The Glossodoris cinta is a widespread nudibranch that resides from the east African coast, including the Red Sea and Madagascar, to the islands of the western Pacific Ocean, from Japan in the north to Fiji in the south.
The Glossodoris cinta comes in three different colour variations depending on location. Specimens from the southwestern Pacific Ocean have a mottled brown body with a bluish-white outer band, a yellow inner band, and a black band in-between, all on a very wrinkled mantle edge. Those occurring in the waters of the Philippines and Indonesia possess a bluish outer band on the mantle edge, and the inner black and yellow lines merge into a dark green band. The western Indian Ocean variation, as seen in this short videoclip, has a black band and a very thin to an almost no distinct bluish-white band at the edge of its mantle. Are they all the same species of nudibranch, or are they different species within the same genus? It is very difficult to tell, and opinions are divided on this matter.
Colour variations are common among the same nudibranch species. The nudibranch best known for its diversity in appearance is without a doubt the Hypselodoris bullocki. Although most colour variations are rather random within a specific population, some species exhibit variations depending on their location. Sometimes the differences can be very subtle, with mainly only a small body part of the nudibranch, like, for example, the mantle's edge; others might just differ in branchi (the plumage-like gill structure on the nudibranch's back) colouration or in rhinophores colouration.
Sometimes the difference between one and the same species can be morphological. For example, the in the Caribbean occurring Lettuce Sea Slug (Elysia cristata) has some very different appearances regarding the animal's folded mantle edge; some look very much like curly lettuce, while others have a very flat-like look without any wrinkles at all. Also, the amount of spots and lumps can vary widely in a single species of nudibranch. Phillidia species are known to possess a large wardrobe. The lumps on their mantle can vary in number, color, and size.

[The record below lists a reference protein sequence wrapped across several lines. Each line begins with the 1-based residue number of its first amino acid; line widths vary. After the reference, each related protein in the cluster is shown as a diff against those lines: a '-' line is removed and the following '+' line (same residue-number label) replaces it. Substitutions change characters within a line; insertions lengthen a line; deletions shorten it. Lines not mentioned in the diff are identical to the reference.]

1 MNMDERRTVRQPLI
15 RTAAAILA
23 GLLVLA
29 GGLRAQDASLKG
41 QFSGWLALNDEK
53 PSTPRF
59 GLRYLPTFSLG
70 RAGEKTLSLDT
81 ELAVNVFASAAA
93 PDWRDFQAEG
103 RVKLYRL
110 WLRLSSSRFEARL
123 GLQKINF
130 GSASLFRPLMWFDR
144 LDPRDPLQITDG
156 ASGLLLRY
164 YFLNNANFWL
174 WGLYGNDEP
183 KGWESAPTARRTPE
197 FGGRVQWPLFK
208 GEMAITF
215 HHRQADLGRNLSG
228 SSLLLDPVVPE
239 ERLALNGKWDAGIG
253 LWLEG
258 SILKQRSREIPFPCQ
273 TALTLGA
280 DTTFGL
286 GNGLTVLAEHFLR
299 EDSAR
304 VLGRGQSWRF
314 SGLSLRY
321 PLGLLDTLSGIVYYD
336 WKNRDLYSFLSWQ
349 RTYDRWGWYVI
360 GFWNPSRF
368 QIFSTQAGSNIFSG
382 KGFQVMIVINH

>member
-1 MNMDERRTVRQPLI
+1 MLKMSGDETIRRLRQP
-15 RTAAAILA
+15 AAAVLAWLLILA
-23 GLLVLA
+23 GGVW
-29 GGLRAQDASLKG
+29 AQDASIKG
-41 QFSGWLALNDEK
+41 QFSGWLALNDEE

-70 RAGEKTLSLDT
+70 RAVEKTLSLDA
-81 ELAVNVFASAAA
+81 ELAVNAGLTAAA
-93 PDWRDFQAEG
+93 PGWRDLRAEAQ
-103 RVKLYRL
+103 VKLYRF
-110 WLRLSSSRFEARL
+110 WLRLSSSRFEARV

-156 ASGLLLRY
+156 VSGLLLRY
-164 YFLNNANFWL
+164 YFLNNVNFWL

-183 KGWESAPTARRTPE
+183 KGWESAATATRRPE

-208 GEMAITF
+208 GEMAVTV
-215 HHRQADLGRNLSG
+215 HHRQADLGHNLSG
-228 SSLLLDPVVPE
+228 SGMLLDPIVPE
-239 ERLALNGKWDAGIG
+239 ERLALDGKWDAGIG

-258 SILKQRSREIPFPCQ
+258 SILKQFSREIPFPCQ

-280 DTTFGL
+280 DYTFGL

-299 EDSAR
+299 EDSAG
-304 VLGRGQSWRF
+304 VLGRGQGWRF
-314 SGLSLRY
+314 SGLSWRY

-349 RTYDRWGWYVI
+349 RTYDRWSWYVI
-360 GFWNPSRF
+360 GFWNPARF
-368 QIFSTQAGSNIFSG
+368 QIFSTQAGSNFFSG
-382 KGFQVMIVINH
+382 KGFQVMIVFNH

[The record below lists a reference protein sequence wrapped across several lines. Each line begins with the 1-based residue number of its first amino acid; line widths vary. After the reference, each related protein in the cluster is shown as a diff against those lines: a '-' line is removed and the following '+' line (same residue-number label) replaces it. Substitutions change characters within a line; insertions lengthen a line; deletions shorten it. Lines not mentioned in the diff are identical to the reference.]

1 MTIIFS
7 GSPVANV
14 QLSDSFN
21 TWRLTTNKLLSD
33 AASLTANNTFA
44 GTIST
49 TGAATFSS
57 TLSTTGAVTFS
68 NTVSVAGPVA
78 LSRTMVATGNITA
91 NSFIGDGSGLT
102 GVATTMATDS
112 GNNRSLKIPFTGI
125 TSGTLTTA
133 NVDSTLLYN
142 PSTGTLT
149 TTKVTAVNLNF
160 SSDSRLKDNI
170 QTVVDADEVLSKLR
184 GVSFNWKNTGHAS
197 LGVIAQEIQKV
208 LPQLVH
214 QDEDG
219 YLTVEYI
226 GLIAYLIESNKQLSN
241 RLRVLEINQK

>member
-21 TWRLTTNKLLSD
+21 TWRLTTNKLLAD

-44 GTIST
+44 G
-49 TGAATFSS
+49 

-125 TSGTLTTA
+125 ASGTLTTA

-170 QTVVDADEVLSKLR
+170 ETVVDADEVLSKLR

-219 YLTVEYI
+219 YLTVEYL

When filming macro or relatively small marine wildlife, it is important to get as close as possible to your subject. Make sure that the animal covers a big part of your frame, but ensure to keep enough space between the subject and the edges of the frame. This is necessary to eventually reposition your subject while editing. If you film from too far away, a lot of beautiful details will be lost. Scales, markings, skin structures, and even colours might not be fully appreciated by the viewer. Getting up close allows the camera to capture the intricate patterns and textures that make the subject unique. These details not only showcase the beauty of the creature but also offer insights into its biology and behaviour. Macro lenses or diopters are really necessary to achieve nice macro shots. These close-ups provide an intimate perspective that draws the audience into the finer nuances of the scene.
This short underwater videoclip has been filmed in Mauritius 🇲🇺
For other Glossodoris insights please go to vlog posts 193 or click here https://www.beyondscuba.com/post/dark-margin-glossodoris-glossodoris-atromarginata-aka-doriprismatica-atromarginata
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